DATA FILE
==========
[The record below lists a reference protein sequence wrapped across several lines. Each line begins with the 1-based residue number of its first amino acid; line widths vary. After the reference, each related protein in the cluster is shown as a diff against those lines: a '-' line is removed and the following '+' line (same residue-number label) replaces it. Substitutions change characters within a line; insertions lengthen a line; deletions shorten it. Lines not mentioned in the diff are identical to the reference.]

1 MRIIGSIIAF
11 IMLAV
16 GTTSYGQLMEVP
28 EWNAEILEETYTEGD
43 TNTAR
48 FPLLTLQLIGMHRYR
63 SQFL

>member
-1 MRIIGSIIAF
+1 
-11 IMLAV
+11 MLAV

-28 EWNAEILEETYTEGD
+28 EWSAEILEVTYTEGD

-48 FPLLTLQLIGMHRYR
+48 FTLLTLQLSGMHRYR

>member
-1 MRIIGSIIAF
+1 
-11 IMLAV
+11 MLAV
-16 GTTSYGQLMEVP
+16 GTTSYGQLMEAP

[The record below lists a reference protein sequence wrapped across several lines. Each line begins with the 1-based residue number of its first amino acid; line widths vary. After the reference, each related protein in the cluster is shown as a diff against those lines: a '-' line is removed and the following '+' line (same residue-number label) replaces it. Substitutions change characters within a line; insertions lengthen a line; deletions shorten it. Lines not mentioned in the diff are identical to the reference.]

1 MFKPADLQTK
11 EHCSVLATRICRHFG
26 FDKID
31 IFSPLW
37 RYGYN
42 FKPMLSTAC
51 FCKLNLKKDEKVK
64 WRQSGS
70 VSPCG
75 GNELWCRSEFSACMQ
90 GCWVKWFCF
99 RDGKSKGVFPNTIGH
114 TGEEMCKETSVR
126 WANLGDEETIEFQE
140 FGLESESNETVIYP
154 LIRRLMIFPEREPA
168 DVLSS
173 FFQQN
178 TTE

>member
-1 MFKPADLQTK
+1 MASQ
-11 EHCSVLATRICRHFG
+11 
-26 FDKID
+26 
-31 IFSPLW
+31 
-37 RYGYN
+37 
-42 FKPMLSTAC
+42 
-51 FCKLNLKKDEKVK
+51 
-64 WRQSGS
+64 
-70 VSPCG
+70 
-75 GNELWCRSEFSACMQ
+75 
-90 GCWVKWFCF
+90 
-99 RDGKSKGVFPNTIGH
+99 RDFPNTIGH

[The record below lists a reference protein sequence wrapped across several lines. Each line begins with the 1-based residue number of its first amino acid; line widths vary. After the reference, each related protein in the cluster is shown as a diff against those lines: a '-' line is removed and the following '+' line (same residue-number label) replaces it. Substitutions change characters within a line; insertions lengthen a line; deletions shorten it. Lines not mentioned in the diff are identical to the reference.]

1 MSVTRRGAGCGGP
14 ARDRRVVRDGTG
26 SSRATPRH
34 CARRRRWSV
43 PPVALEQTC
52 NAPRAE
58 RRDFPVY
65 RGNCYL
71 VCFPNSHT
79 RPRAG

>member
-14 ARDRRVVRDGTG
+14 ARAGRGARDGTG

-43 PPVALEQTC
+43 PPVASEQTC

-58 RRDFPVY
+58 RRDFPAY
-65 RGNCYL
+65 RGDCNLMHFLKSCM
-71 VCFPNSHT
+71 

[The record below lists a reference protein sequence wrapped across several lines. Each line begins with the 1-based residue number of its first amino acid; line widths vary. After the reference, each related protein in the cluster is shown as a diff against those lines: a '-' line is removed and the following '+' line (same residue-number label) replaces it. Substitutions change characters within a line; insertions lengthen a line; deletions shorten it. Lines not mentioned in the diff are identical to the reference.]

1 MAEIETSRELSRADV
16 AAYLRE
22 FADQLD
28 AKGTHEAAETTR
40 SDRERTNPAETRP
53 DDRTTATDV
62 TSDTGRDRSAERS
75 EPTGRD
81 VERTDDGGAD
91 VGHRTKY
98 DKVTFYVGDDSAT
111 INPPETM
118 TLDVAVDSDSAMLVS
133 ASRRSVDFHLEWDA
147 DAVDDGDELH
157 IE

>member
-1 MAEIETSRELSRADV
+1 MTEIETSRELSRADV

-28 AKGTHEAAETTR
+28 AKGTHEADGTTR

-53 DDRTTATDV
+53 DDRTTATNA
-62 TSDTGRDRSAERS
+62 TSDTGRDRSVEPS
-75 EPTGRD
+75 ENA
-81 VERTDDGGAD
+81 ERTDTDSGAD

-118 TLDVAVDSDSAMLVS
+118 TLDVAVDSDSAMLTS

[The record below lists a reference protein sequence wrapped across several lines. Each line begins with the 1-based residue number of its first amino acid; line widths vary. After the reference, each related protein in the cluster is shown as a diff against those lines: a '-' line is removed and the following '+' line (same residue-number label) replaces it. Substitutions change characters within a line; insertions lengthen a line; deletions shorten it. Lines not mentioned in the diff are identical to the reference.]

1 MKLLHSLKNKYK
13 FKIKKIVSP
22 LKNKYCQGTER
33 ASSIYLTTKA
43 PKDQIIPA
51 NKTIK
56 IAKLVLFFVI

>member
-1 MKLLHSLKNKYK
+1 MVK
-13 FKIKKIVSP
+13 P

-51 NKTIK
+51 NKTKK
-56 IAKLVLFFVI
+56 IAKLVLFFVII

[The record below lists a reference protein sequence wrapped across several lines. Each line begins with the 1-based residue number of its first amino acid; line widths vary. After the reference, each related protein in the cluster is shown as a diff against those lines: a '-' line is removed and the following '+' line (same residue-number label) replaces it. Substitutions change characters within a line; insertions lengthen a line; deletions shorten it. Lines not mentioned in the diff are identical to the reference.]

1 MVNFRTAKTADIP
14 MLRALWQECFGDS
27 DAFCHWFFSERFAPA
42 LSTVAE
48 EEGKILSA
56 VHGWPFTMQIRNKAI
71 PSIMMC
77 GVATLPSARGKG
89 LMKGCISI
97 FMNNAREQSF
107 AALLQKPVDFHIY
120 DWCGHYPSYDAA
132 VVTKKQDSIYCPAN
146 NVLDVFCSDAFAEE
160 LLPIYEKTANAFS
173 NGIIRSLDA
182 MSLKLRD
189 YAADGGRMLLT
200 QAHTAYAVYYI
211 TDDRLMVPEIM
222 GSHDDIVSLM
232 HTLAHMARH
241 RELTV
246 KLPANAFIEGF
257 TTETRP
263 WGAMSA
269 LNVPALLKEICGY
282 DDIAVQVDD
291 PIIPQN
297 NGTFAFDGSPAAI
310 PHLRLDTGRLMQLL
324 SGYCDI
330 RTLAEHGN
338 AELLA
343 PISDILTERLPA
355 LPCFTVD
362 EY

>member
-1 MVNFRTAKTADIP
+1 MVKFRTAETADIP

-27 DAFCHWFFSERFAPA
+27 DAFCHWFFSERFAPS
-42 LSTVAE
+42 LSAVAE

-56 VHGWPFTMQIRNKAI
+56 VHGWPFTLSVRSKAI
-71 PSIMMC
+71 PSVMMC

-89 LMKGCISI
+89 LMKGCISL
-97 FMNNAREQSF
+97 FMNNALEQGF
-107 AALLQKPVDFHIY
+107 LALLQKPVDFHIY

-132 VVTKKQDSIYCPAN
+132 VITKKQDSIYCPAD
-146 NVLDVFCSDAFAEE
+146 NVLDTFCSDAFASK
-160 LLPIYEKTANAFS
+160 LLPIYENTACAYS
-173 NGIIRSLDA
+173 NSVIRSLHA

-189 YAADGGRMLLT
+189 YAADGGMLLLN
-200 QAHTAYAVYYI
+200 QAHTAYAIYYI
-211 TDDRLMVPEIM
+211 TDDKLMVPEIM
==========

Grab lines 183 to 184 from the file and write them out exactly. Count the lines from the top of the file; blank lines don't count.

+27 DAFCHWFFSERFAPS
-42 LSTVAE